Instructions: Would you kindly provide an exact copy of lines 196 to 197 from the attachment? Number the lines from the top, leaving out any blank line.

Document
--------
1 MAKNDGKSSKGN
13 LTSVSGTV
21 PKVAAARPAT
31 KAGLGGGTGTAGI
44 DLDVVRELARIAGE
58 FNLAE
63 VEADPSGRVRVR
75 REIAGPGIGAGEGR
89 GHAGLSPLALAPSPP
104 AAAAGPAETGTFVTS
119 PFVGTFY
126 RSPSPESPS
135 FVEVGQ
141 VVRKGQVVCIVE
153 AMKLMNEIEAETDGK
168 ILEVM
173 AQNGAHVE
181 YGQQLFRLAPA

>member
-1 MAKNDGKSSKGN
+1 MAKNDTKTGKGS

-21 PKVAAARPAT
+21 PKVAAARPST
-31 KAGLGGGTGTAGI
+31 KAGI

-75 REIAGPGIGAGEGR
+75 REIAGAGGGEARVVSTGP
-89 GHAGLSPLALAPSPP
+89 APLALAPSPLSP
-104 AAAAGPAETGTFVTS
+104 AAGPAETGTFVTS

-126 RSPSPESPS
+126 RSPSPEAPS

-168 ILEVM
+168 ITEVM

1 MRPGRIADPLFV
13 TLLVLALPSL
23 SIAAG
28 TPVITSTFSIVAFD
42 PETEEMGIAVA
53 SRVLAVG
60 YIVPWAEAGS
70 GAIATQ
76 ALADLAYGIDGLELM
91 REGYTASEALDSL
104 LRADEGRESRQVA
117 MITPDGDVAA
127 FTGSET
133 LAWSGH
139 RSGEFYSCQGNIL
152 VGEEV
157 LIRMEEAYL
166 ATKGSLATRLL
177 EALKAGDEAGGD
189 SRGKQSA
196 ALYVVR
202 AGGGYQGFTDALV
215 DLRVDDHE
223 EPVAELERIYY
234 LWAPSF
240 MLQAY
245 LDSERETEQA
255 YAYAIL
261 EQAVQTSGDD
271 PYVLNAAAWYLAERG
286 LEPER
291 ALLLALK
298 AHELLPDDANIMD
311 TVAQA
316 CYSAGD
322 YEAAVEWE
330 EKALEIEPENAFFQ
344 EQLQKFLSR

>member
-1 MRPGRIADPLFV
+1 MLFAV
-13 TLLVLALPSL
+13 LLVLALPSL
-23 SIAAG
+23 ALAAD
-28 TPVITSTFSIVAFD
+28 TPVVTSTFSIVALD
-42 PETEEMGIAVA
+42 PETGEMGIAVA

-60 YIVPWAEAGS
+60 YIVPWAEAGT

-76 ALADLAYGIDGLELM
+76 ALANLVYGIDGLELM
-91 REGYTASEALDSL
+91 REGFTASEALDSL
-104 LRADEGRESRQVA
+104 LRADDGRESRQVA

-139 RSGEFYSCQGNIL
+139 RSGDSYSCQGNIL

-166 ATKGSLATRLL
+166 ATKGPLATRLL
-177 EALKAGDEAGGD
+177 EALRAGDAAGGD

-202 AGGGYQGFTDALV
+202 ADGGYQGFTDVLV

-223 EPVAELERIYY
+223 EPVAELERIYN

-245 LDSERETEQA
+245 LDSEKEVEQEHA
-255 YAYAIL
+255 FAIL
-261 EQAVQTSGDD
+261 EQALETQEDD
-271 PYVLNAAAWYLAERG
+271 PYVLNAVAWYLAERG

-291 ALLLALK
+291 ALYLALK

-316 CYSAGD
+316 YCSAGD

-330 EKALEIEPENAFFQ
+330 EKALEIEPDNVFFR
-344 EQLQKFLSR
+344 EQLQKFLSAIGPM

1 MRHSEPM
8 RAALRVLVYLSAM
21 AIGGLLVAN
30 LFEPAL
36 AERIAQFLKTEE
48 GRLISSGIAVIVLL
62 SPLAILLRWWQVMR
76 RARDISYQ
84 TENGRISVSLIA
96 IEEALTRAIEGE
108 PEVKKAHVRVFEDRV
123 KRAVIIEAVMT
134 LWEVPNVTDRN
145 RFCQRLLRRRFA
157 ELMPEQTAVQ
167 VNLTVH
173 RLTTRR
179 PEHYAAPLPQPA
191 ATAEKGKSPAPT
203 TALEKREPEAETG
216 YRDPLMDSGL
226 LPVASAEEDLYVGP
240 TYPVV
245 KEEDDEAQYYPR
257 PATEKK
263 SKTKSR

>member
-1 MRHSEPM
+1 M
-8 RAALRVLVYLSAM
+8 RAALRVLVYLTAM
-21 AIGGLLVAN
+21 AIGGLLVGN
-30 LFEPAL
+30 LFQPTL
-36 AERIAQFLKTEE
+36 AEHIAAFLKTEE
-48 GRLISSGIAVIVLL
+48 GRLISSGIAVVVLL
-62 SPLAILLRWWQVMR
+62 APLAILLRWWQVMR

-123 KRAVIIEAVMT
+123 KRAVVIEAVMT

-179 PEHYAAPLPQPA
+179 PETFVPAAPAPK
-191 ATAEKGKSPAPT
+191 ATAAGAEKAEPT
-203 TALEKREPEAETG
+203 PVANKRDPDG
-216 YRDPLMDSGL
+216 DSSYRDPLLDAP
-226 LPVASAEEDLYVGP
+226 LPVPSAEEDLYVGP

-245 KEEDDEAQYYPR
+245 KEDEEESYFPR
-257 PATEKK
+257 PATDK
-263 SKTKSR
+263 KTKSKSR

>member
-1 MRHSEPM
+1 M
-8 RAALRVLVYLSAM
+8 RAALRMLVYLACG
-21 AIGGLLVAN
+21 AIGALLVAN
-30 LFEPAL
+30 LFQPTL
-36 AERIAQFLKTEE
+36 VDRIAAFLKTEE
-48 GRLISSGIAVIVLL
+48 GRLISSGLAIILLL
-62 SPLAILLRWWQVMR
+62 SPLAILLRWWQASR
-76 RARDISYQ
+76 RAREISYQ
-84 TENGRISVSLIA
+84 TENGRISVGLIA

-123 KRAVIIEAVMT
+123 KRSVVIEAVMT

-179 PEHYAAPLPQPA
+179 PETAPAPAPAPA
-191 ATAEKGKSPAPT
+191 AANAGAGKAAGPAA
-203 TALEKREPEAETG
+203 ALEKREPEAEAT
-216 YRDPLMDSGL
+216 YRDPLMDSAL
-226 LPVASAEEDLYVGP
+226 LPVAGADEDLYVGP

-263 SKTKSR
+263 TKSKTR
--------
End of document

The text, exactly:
+84 TENGRISVGLIA

-123 KRAVIIEAVMT